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Mile High Money

From salaries to spending diaries, we take a voyeuristic look at how Coloradans earn, save, and spend their dough. Plus: We explore whether (or not) Denver is truly affordable.

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Today’s 24-hour news cycle wouldn’t be complete without at least a passing reference to interest rates (still near all-time lows), inflation (still sitting at about two percent, right where the Federal Reserve likes it), and job growth (still creeping up, slooooowly). But how much do these standard economic measures really mean to our daily experiences? We wanted to get a little closer to the heart of Denver’s money matters, so we decided to examine on-the-ground economics like the changing value of your home (good news!), the cost of daycare (not-so-good news), and insurance (neither good nor bad news). Plus, we indulge in a few financial fantasies, such as what it’s like to win the lottery. Along the way we hope you’ll glean a better understanding of what Denver’s financial landscape really looks like—and how you can improve the view in yours.


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Lost and (Not Yet) Found

The state is sitting on nearly $1 billion in unclaimed money. Is some of it yours?

We’ve all experienced the giddiness of finding a forgotten $20 bill in a ski jacket pocket or stuffed into the love seat, but $800 million? That’s the amount of scratch in the state’s metaphorical couch cushions, waiting to be claimed by Colorado citizens. The treasury’s Great Colorado Payback program reunites Centennial Staters with their missing cash, payroll checks, insurance funds, family money, stocks, and bonds—to the tune of $30 million every year.

Established in 1987, the program requires estate executors, insurance companies, stock fund managers, and other businesses and organizations left holding unclaimed funds or property to turn them over to the state treasury, which holds them in safekeeping until an heir comes calling. “The money stays on the books forever with their names on it,” program director Patty White says. “If John Doe dies, his children can claim it. The state never takes claim.” Of course, while the state waits for someone to pick up the moola, it grows interest on the principal in an investment fund, some of which has been allocated to boosting tourism efforts and padding the state’s health fund for the uninsured.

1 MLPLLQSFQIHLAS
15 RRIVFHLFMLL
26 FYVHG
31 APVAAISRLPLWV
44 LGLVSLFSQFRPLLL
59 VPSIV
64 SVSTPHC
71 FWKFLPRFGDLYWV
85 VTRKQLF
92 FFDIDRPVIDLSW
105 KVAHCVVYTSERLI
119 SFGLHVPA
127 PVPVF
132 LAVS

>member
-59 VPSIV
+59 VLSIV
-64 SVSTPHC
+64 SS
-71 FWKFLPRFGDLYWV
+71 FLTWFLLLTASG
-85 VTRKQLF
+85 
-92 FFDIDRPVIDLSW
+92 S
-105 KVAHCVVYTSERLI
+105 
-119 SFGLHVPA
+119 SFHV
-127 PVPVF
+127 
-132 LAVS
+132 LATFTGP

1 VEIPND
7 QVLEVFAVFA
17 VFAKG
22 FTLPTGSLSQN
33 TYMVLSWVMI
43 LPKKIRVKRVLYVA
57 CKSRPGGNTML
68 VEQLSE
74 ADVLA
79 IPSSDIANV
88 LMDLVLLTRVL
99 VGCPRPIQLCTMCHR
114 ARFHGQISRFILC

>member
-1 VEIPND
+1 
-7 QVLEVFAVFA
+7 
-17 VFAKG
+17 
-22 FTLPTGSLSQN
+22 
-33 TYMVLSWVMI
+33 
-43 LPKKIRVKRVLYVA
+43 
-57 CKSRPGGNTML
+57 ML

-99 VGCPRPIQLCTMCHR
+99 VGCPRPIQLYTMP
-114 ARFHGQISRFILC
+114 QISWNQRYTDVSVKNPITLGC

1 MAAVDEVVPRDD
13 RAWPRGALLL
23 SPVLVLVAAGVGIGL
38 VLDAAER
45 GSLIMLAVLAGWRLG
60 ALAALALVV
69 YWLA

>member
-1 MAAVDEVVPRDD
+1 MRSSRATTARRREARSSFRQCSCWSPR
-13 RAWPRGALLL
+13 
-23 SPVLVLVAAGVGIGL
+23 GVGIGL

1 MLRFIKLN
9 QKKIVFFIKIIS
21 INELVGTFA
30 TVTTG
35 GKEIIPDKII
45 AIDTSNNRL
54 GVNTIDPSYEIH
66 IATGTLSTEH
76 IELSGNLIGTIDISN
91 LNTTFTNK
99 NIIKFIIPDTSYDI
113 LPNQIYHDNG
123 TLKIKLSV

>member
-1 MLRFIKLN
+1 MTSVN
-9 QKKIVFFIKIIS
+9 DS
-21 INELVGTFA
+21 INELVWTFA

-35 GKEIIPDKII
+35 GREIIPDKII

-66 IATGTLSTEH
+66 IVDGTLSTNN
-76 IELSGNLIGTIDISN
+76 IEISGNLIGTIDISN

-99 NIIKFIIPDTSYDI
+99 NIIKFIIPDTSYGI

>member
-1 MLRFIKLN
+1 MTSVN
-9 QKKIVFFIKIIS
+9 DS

Not all of the loot that’s handed over comes in the form of greenbacks and savings bonds, though. White says the state has received everything from safe deposit boxes with house deeds, personal notes, and grocery lists to a custom-made Tiffany necklace worth a couple hundred thousand dollars. (Interestingly, Colorado was the last state in the nation to implement an unclaimed property law. Before 1987, all of the misplaced pennies were either written off or funneled to surrounding states that did have lost property laws.) “We collect about $60 million to $65 million each year,” White says. But only about half that amount is claimed. Of course, every now and again, larger sums find their ways to their owners. In fact, in 2007, a Fort Collins man recovered more than $500,000 from CD investments that had matured but had never been collected.

To find out if you’ve got an unexpected payday coming, visit the Payback website (greatcopayback.com) and search for your name. If you discover a fat stash with your name on it, don’t go quitting your day job right away: It can take as long as six months (sometimes longer with stocks) for the money to find its way back to you. —Lindsey R. McKissick

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It’s In The Bag

How an impulsive decision to buy a lottery ticket changed one Aurora family’s life.

In this fashion-forward era of enormous purses, women have grown accustomed to losing small items in the cavernlike spaces: lipstick, loose change, car keys, or, in the case of Colorado native Lenora Flores, nearly $6.4 million. An occasional lottery player, the then 51-year-old Aurora resident decided to try her luck when the Colorado Lottery jackpot crested $5 million last July. She bought 10 quick-pick tickets from her neighborhood King Soopers—and promptly forgot about them. Two weeks later, she found them in her purse, checked the numbers, and nearly fainted. “When I went to the lottery office, they were like, ‘Where have you been?’ ” Flores says, explaining that winners have only 180 days to claim their prizes.

The timing couldn’t have been better. Flores’ husband, Hector, owned a painting business, but it was struggling; Lenora had recently returned to school for a degree in hospital administration in hopes of bringing in more money. In the interim, they weren’t able to pay their bills on time. The couple was $100,000 in debt when they hit the literal jackpot. One day after she discovered the winning ticket in her purse, Lenora walked across the underground parking lot at the Colorado Lottery office with a comically large check for $3.2 million (the couple opted for the lump sum in lieu of annual payments of about $160,000, minus taxes, over 24 years). Ten days later, on Hector’s 57th birthday, the money cleared the bank.